The breakdown of A Thing Called Divine Fits is about as even-handed as the composition of it. Daniel and Boeckner bring their considerable talents to the table, and while they insist it was an extremely collaborative atmosphere, the liner notes show that only two songs out of eleven are credited to both of them. The rest are either written solely by one or the other, save for “Shivers,” which is a cover of a Boys Next Door song. The record is split right down the middle vocally too, and they accomodate for the uneven number of tracks by both singing “The Salton Sea.” What do these songs sound like? Well, the Boeckner tracks are a lot more synth heavy and Handsome Furs-esque, while the Daniel tracks feature more guitars and bounce like a good Spoon song should. In other words, if you like either or both of their other bands, you’ll like Divine Fits too. Their previously established sounds aren’t too far apart from one another, so the blending of both into one record sounds even better than you might anticipate.
The ways A Thing Called Divine Fits differs from the work of Spoon and Handsome Furs are somewhat subtle, but they are there. Opening track “My Love Is Real” gets by on little more than a synth and a rhythm track, which you could definitely say is more minimalist, while the hook of, “My love is real/Until it stops,” is very concise considering the typically wordy Boeckner wrote it. Boeckner also goes a little outside of his comfort zone on the sparse acoustic ballad “Civilian Stripes,” though he has done a couple of somewhat similar-sounding songs with Wolf Parade before. It’s his vocals that really sell the song, which are more heartfelt and emotional than he’s ever been. Ultimately Divine Fits does more for Boeckner than anyone else, especially since he has much more on the line with no other project to go back to. He shines in exactly the ways he needs to and takes the opportunity to grow, even if it’s only a little bit.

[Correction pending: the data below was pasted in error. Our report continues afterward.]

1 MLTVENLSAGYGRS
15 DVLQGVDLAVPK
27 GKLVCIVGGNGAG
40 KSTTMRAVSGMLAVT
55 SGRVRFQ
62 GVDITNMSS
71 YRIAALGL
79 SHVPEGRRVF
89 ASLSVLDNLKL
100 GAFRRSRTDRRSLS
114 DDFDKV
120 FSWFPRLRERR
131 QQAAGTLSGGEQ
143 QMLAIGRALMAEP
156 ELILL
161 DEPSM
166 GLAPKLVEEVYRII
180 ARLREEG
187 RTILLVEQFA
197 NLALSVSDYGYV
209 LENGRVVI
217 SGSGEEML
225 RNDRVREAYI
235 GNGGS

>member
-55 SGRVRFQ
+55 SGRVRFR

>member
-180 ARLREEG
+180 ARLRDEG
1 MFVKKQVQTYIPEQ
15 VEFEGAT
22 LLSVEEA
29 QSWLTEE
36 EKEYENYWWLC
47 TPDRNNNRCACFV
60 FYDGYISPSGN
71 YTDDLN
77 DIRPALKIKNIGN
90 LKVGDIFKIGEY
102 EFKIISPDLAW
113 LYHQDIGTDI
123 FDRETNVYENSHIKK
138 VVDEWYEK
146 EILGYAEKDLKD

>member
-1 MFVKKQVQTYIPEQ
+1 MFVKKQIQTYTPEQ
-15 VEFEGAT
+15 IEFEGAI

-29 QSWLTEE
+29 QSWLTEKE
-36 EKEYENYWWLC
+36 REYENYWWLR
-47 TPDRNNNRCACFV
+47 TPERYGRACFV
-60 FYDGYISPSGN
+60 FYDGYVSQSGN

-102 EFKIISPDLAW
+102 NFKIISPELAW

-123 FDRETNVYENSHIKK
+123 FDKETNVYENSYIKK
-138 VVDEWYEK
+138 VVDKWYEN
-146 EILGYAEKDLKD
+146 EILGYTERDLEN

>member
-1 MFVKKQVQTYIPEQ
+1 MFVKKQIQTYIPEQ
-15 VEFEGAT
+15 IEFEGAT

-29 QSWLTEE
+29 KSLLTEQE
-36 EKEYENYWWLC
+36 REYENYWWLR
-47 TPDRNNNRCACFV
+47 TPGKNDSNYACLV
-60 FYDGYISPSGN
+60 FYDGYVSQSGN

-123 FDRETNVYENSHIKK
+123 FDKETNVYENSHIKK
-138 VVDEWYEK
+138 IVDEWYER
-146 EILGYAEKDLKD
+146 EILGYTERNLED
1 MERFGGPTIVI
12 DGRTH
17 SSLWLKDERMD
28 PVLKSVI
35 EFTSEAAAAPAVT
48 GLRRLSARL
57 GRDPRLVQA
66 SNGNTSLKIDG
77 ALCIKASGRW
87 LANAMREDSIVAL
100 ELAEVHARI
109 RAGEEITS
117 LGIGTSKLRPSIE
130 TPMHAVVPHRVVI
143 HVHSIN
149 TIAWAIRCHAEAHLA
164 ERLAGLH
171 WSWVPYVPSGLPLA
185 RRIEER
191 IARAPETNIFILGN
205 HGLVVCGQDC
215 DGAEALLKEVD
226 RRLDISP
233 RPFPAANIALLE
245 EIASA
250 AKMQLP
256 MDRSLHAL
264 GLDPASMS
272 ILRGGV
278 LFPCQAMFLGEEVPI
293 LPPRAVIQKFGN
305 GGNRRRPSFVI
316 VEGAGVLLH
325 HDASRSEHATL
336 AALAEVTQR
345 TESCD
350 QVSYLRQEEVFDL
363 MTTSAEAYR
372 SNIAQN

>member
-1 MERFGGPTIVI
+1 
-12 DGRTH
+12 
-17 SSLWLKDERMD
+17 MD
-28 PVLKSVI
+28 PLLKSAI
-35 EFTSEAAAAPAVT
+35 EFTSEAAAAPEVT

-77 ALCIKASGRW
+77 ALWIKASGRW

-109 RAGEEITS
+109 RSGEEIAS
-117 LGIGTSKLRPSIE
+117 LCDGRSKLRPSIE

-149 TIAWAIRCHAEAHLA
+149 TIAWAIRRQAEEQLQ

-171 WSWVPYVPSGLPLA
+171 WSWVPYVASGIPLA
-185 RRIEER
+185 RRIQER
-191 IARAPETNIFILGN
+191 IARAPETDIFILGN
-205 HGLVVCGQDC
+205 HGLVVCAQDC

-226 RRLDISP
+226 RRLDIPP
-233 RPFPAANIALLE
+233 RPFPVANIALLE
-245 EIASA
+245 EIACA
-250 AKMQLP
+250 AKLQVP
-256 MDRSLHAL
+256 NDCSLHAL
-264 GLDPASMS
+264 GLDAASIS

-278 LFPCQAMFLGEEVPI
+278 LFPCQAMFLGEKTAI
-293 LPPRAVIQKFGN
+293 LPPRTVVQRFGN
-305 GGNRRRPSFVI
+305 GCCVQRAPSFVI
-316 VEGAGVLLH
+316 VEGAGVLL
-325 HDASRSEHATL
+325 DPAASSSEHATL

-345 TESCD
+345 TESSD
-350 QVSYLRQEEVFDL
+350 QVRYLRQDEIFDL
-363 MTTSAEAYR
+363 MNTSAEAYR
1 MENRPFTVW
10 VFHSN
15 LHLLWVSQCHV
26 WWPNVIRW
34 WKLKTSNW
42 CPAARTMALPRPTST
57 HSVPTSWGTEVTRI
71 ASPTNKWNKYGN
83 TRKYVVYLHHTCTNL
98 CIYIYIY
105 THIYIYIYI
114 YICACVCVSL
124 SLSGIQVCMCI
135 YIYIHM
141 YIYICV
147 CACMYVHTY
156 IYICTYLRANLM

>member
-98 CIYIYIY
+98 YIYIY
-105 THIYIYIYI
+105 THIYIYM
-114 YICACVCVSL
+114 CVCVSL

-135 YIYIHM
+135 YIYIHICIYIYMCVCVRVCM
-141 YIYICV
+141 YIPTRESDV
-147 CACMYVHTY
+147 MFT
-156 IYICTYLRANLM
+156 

Daniel for the most part rides the wave this record provides for him, especially on “Flaggin a Ride” and “Would That Not Be Nice.” Both of those songs are individually great and super catchy but don’t push on any stylistic or lyrical boundaries. If you want to hear him go just a little off his playbook, “The Salton Sea” is the place to start. It’s not a pop song; it’s an atmospheric piece in which the synths create this pulsating ocean of noise that you just want to swim around in. Many will write it off as one of the album’s more minor moments, but there’s something almost indefinably cool about it if you pay close attention. The same can be said about closing track “Neopolitans,” which seems to signal from its own little world where synths lightly strobe before giving way to moments of sudden acoustic guitar clarity and echoed vocals. It’s the one track on the entire record that truly epitomizes what it would sound like if you mashed Handsome Furs and Spoon together for four minutes. There’s a bipolarity to it, but it works well anyways.